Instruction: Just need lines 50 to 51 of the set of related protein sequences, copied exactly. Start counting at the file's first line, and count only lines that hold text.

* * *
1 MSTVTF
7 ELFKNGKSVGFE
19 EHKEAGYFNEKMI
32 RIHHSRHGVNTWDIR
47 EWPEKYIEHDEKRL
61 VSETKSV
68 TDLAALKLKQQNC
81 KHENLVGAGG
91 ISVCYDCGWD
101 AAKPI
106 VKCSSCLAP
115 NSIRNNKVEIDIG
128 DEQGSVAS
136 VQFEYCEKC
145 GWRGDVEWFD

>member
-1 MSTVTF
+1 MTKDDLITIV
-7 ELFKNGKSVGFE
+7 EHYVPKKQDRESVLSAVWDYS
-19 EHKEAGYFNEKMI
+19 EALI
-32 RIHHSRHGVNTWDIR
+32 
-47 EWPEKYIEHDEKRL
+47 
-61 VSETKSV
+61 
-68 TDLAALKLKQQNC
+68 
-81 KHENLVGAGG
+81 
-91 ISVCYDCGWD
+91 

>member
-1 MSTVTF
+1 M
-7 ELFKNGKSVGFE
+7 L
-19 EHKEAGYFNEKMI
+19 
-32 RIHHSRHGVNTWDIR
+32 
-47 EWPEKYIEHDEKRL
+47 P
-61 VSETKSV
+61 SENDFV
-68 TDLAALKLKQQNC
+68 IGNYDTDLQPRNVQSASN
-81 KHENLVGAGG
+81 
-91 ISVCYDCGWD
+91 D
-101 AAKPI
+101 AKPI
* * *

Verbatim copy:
-81 KHENLVGAGG
+81 